Because of the government’s past track record, there is a lot of suspicion on this media council proposal. That the proposal is coming from the Home Ministry raises alarm bells.At the meeting, The Sun editor Zainon Ahmad said Deputy Prime Minister Najib Abdul Razak had expressed that he wants a more open society. If Najib indeed seeks an open society, there should be comprehensive law reforms to promote press freedom.One way is to set up a parliamentary select committee, consisting of MPs from both sides of the House, to identifying the laws that need to be repealed or amended.The government should not expect the media industry to regulate itself when it insists on telling editors and journalists what to do and what not to do. As such, laws constricting media freedom should be repealed. We should also enact new laws, such as Freedom of Information Act, to increase transparency.Only then can the media industry start work on setting up the council.

Norlila Mohd Daud, National Union of Journalists (NUJ) chairperson

My doubts are whether they really want to enhance press freedom. I am quite sceptical because the proposal is being mooted by the Home Ministry and this will be brought for discussion in the cabinet. It is not a very transparent process.They want to establish the council because they have been pushing for it for more than 40 years yet I cannot see the relevance of it.The MPI proposal is similar to the Indian and Indonesian media councils, but in Indonesia there are no laws such as the Official Secrets Act (OSA), Internal Security Act (ISA) or even the PPPA. These countries have a responsible body to monitor the media.I think the council would just appear to be another layer of control but if they are sincere then the government should first amend the laws before forming the council.

Wong Chun Wai, the Star group editor-in-chief

I am keeping an open mind on the proposal and I take it positively although we need to look at it further.The meeting was just a preliminary round, and issues in terms of structure, membership, whether it is statutory or voluntarily, must also be discussed before its formation.There is also a need for parallel reforms of the 24 legislations (which restrict press freedom), most importantly, the licensing act (PPPA).Nevertheless, it is good move as it promises greater democratic reforms but if we were to agree to it then the politicians must stay out.Abdul Aziz (Home Ministry secretary-general), who chaired the meeting, also shared our opinions for greater press freedom but he also said that it (the system) cannot expect to be reformed overnight.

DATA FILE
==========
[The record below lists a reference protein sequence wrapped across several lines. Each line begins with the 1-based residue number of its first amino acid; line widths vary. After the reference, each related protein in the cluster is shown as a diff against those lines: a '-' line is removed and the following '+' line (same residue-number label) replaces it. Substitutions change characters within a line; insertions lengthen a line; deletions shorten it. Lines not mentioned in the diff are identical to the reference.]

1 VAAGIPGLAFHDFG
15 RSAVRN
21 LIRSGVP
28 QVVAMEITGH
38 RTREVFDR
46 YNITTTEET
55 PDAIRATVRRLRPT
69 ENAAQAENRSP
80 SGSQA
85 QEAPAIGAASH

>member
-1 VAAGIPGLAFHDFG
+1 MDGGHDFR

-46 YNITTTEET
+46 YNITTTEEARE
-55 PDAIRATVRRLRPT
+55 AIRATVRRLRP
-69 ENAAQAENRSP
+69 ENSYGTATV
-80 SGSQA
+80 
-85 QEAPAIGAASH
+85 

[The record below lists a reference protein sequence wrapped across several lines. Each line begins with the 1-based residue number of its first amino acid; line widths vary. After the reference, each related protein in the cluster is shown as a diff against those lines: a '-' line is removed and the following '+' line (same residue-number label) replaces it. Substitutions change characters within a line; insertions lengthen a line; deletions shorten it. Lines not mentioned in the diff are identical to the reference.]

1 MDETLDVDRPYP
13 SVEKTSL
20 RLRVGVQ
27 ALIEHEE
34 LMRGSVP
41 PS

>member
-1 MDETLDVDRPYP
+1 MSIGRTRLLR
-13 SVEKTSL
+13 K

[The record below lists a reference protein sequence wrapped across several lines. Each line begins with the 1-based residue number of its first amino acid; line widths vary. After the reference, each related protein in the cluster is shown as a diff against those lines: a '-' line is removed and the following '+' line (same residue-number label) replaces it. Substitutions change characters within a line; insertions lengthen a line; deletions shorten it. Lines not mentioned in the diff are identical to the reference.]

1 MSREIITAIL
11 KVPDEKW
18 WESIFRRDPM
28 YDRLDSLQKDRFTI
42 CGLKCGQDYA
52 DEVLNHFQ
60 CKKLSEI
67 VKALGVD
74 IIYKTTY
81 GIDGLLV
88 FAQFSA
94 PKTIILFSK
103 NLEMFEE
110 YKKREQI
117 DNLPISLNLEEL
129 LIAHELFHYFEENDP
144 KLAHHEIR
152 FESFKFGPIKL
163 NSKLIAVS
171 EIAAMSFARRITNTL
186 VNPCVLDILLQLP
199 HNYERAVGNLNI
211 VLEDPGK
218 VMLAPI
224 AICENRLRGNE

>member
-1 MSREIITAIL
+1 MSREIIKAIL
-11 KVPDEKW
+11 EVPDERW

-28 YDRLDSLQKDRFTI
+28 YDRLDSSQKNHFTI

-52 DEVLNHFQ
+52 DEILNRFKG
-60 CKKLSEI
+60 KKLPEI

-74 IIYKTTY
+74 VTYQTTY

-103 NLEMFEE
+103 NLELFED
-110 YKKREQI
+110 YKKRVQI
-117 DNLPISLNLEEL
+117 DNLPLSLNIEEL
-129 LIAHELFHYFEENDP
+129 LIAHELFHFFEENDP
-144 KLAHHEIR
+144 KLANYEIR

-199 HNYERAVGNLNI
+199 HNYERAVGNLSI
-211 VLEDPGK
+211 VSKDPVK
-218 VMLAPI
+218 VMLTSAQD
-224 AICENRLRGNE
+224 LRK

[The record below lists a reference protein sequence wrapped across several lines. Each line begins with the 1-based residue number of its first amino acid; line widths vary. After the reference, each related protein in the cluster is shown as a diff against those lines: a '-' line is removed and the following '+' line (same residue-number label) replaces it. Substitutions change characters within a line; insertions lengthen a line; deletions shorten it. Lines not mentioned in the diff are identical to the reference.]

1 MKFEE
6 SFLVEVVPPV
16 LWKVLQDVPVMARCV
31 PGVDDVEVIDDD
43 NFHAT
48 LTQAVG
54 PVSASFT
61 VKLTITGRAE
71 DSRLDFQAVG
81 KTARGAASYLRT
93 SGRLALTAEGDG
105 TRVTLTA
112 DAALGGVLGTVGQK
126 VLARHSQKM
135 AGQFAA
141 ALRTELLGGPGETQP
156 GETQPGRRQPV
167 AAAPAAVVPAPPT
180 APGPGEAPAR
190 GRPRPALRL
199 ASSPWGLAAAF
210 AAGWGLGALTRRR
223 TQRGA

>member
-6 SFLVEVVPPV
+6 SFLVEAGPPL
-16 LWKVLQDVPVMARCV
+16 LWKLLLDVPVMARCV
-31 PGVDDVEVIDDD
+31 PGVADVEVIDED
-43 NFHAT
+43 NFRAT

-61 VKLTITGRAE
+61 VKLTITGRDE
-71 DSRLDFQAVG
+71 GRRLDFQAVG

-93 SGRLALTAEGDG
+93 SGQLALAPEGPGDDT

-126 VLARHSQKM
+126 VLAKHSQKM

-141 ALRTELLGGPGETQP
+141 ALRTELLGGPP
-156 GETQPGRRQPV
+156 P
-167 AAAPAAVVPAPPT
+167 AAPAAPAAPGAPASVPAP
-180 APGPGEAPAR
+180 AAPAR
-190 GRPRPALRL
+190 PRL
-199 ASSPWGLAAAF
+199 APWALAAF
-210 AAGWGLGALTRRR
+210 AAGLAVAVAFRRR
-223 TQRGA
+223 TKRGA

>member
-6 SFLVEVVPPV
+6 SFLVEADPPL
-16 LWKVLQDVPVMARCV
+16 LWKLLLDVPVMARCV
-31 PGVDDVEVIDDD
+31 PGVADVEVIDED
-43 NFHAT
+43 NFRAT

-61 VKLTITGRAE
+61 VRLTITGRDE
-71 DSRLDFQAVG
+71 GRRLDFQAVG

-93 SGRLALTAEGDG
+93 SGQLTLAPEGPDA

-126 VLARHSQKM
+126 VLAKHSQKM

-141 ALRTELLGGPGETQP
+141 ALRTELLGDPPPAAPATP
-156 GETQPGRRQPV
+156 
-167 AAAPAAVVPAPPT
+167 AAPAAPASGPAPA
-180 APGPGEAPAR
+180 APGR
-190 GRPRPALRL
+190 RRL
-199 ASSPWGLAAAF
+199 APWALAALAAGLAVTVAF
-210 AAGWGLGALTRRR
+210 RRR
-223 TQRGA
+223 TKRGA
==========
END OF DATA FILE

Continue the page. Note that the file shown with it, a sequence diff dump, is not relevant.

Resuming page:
Azman Ujang, MPI chairperson

Personally, I'm all for it. People who have their reservations and scepticism do not understand what the media council is all about and I don't share their scepticisms.The council is good for us journalists, just like the Bar Council which monitors the lawyers.It is not another layer of control. With its existence, we can work more professionally and it promotes best practices in journalism.This has got nothing to do with (restrictive) laws, for instance, the doctors and lawyers have laws governing them but they still have a council.The government is only facilitating the talks but the council will be run by an independent body. Therefore, those are two totally different things altogether.The media council is a good platform (for the media) to fight and ask the government to roll back the (restrictive) laws and serve as an instrument for us to come together.

V Gayathry, Centre for Independent Journalism (CIJ) executive director

The meeting was looking for an endorsement for the proposal and from the discussion, there was no clear (government) indication to review existing laws.Without that level of commitment from the government, it is difficult to convince the people that forming a media council is a good move.Their approach is to form the council in whatever format – statutory or voluntary – now, and it may not be perfect but set it up first then fix it later.Conceptually, I also feel there is problem as it is modelled along India's press council but in India and Indonesia, it (press freedom) is a right that is constitutionally protected.There must be some commitment (from the government) that laws would be reformed and there must be political will to see it through.

Ahiruddin Attan (also known as Rocky), National Alliance of Bloggers pro-tem chairperson